Government CIOs are under constant pressure to do more with less, while still enabling digital government initiatives. When IT is perceived as a cost center, the first step is to ensure that those costs are not excessive.

Key Challenges

  • Many government IT organizations are perceived as cost centers, which puts them at the top of the list for cost cutting.
  • Economic uncertainty and anti-establishment political pressures are likely to create new scrutiny on all government budgets.


Government CIOs should look at what costs they can control directly and what costs they can influence, and then work with their business and mission counterparts to determine willingness to collaborate on the latter.
The term “cost optimization” implies that there is some ideal way to ensure organizations can optimize “value for money” by finding the perfect balance between money spent and value received. While commercial executives can use their professional judgment to weigh risks, probabilities and unknowns in order to guess when an investment in an automation solution will result in offsetting greater IT costs with productivity savings, government officials have a tougher set of challenges. Mission value isn’t easily quantifiable in financial terms, and cost accountability is often ambiguous.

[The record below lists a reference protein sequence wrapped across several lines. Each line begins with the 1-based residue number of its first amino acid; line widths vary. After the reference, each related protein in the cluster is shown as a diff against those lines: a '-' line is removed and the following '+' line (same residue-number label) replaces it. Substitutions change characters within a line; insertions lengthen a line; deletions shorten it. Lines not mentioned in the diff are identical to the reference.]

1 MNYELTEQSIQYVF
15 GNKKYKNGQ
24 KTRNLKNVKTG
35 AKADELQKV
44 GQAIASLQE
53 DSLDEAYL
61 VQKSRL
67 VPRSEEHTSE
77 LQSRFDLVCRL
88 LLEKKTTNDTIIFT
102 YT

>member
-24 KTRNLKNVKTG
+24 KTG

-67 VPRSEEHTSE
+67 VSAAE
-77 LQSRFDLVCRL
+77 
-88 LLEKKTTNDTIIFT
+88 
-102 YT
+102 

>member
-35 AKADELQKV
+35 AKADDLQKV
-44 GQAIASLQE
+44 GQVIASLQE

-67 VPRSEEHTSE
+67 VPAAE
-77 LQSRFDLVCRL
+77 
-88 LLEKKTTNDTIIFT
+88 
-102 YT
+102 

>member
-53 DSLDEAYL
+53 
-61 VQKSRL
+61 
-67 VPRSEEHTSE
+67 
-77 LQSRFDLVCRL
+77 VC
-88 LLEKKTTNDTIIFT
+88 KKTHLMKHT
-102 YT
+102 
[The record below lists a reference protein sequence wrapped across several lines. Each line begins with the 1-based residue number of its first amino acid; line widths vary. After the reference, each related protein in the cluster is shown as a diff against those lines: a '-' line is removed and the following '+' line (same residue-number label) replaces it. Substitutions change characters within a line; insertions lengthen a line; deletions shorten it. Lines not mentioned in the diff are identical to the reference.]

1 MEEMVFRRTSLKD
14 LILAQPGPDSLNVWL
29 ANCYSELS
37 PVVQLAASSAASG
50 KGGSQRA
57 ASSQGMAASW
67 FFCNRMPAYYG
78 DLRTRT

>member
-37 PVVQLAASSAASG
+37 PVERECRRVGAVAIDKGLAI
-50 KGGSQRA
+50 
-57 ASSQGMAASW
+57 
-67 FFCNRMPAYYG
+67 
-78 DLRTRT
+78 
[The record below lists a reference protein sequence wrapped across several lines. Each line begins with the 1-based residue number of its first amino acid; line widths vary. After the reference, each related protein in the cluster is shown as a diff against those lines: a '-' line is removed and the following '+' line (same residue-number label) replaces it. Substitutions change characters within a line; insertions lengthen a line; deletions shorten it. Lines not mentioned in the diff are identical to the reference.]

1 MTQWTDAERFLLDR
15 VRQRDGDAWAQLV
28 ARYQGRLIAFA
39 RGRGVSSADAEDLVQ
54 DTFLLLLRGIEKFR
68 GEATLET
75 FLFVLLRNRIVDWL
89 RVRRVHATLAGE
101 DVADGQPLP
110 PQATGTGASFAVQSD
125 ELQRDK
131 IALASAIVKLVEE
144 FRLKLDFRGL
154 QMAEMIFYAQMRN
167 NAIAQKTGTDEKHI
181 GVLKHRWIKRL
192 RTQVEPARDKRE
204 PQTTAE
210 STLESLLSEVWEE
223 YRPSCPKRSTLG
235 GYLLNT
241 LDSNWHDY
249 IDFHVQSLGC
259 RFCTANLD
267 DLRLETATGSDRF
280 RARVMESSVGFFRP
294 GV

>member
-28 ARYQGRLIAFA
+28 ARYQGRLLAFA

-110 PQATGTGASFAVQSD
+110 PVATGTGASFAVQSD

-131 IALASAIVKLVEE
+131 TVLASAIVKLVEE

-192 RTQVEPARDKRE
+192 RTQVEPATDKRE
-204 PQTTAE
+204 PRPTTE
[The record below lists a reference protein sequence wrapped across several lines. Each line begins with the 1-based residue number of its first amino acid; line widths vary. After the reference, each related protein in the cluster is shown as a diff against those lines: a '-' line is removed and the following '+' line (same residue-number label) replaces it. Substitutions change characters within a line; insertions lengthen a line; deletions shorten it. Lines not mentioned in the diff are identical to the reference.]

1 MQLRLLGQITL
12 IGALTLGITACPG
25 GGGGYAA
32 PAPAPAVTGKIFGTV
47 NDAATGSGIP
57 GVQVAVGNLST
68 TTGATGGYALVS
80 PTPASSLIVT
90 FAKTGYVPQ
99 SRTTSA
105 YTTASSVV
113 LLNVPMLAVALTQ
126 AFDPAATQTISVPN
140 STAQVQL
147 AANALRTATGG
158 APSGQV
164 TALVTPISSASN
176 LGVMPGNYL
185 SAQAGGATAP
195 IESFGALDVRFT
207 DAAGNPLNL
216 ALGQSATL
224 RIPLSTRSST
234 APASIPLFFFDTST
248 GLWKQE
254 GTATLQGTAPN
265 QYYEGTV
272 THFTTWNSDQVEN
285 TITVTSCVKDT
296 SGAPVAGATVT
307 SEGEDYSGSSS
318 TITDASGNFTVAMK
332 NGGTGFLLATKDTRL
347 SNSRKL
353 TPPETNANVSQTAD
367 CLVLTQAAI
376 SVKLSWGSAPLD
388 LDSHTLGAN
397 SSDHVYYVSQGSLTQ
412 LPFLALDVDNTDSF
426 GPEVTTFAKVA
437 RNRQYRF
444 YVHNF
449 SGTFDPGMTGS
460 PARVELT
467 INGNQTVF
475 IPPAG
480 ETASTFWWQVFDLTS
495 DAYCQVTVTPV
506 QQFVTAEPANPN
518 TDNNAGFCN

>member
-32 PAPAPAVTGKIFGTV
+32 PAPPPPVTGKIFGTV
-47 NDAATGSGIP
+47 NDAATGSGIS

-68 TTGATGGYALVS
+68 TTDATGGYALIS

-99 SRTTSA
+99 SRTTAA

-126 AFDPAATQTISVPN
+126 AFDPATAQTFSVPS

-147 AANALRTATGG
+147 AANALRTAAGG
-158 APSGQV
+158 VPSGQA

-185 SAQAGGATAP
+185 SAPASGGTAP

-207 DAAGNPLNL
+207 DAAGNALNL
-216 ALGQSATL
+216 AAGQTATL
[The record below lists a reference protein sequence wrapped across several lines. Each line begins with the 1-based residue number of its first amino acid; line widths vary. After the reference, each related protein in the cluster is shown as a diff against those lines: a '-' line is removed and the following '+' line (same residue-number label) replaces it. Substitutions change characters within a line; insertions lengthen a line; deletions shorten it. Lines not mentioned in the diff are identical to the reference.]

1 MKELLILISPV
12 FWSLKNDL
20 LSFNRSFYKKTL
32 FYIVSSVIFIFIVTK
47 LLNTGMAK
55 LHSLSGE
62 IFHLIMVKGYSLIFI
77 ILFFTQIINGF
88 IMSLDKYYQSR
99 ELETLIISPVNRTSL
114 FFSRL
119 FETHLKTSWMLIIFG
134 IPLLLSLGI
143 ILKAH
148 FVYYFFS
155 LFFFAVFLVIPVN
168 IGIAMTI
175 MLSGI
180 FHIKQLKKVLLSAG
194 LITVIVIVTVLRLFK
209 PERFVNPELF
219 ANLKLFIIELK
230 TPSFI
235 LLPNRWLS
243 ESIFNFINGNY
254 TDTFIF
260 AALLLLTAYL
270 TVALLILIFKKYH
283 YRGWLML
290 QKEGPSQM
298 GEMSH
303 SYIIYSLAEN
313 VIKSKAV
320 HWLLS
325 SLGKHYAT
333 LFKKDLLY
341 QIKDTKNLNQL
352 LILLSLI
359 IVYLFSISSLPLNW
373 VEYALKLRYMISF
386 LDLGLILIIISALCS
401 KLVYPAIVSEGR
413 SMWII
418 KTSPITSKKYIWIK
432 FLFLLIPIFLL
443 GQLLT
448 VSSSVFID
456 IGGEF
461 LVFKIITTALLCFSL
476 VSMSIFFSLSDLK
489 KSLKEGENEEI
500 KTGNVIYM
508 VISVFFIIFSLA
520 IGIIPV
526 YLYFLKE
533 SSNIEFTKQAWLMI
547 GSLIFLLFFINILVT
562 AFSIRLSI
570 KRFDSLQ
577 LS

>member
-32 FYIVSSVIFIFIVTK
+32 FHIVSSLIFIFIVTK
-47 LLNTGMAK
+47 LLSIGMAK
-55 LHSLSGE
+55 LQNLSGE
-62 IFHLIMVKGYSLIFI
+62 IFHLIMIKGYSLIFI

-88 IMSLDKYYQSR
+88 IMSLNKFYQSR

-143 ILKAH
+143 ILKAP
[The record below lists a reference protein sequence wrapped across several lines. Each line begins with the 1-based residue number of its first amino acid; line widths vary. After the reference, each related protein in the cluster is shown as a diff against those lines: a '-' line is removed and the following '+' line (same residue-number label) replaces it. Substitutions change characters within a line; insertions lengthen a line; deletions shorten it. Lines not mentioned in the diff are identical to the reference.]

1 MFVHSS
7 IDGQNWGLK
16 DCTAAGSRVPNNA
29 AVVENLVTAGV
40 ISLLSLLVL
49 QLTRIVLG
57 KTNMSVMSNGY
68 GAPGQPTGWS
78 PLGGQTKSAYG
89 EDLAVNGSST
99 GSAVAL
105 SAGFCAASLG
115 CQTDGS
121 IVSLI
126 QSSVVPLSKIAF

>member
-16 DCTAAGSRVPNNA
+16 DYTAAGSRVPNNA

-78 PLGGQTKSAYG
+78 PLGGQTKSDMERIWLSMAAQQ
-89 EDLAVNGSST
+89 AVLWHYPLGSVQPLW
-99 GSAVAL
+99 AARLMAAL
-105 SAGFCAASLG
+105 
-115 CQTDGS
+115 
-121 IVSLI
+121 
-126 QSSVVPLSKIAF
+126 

Figure 1 shows four categories of cost savings; the ones on the top are harder to achieve, but have greater payback. The top two address overall business-IT cost optimization, whereas the lower two focus on savings that generally can be achieved within the IT organization. In general, the higher the savings potential and the larger the organizational scope, the more difficult it is to achieve the savings. The degree of difficulty varies considerably based on your agency’s environment. Federated IT, shared services and funding practices that allow program executives and agency directors to implement new capabilities with unique new IT systems and services — all these factors increase the difficulty level and reduce the likelihood of achieving the collaboration and cooperation needed to save costs.
IT cost optimization begins in IT. Although the greater savings in the organization are enabled by leveraging IT for overall business cost savings, government CIOs must first put the IT house in order with proof that they are optimizing the value delivered to the business and mission. The most important thing to reinforce as government CIOs report on these optimization efforts is to never talk about cost without also talking about service and value. Just as fuel efficiency in a car will differ depending on terrain, speed, weight and safety features, so, too, will business and mission leaders need to understand that they will get what they pay for.